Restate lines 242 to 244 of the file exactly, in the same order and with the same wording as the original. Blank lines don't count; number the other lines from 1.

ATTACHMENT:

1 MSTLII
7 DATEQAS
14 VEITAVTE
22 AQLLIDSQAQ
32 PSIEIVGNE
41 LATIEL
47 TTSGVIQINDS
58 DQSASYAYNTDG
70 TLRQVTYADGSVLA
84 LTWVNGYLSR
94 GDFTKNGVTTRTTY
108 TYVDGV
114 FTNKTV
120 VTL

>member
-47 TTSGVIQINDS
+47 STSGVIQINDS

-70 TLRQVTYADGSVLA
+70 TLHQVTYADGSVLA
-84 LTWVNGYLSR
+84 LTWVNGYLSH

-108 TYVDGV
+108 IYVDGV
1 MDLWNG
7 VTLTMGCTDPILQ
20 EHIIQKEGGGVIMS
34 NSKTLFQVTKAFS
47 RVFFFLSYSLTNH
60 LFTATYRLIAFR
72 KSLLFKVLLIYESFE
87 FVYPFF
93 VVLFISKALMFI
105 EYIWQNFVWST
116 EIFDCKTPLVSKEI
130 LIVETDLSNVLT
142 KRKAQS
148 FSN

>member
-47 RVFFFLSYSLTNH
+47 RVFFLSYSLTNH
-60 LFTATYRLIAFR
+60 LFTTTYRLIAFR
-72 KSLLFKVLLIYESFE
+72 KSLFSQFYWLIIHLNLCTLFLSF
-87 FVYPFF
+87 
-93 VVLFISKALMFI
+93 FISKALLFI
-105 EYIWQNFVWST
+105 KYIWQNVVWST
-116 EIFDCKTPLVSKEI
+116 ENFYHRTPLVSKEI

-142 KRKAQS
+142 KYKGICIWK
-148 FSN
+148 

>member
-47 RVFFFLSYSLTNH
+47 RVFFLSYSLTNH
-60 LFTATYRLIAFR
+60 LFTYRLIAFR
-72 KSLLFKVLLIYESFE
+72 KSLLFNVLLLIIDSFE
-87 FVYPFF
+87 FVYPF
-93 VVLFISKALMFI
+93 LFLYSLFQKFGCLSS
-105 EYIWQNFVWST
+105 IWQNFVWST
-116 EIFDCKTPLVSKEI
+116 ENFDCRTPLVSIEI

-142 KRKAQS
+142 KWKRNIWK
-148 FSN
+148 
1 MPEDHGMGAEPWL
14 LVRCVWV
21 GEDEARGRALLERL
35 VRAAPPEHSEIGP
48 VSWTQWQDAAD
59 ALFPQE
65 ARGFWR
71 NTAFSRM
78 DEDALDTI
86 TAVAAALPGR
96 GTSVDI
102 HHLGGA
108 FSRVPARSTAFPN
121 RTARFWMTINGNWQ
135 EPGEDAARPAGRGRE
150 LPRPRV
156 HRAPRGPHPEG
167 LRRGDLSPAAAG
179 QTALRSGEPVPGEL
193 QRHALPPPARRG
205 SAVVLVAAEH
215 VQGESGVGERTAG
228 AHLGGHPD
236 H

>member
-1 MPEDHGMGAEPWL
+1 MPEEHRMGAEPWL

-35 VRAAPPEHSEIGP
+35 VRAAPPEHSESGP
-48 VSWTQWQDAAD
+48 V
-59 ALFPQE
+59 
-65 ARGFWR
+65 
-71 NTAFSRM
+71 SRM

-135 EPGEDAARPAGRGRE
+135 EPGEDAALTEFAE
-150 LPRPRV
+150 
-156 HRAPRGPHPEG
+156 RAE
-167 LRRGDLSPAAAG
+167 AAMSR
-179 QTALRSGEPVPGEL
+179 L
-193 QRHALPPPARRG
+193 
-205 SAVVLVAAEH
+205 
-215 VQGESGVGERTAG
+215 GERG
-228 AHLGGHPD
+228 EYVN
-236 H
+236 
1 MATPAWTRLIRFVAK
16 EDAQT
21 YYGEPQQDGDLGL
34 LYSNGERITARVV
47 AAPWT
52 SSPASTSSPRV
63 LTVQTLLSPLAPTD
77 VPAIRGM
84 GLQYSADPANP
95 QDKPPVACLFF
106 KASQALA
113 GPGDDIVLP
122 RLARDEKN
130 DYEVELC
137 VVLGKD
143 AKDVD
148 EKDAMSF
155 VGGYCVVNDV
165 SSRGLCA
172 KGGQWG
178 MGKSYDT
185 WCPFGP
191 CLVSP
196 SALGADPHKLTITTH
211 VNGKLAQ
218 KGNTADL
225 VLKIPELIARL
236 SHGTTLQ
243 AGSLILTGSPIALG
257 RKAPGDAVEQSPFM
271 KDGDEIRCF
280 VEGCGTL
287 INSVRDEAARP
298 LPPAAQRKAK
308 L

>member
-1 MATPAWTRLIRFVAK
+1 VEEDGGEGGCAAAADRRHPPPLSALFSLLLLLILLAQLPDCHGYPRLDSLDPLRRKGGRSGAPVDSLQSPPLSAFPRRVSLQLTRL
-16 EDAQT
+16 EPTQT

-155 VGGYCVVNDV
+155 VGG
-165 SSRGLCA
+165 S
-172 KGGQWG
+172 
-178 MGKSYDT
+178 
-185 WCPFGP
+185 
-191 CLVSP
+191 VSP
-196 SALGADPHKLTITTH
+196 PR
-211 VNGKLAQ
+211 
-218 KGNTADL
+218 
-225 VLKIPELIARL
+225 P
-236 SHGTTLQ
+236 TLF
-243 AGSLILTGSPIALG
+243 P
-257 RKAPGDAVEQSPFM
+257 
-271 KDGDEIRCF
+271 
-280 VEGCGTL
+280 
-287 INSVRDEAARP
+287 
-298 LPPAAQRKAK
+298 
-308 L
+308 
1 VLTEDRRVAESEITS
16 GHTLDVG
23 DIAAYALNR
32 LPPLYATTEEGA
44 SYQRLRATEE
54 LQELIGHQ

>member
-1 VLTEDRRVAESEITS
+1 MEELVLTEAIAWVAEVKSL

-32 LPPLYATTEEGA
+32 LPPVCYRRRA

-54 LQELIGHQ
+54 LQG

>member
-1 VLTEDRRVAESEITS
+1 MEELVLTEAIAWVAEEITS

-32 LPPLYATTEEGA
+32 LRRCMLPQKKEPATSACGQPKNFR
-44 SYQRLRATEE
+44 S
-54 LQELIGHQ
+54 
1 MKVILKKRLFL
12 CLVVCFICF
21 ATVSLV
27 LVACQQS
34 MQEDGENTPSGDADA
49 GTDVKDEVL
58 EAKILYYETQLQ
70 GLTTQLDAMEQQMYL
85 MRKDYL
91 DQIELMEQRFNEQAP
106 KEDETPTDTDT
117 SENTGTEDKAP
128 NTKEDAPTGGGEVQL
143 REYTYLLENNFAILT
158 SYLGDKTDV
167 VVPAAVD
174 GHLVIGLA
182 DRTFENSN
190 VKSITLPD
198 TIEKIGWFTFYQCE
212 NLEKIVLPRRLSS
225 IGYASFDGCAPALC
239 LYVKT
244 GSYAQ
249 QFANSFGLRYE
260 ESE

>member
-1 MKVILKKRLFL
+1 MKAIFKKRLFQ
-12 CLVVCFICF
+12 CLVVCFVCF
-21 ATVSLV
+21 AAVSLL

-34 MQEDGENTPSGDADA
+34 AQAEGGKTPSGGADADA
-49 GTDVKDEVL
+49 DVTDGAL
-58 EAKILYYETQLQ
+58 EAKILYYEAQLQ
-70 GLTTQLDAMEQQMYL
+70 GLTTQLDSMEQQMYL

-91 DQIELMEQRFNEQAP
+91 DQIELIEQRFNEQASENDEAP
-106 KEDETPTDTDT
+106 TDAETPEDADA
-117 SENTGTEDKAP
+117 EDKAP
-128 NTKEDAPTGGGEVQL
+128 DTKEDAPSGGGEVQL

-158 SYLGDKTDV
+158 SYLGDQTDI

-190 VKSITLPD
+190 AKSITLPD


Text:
117 SENTGTEDKAP
128 NTKEDAPTGGGEVQL
143 REYTYLLENNFAILT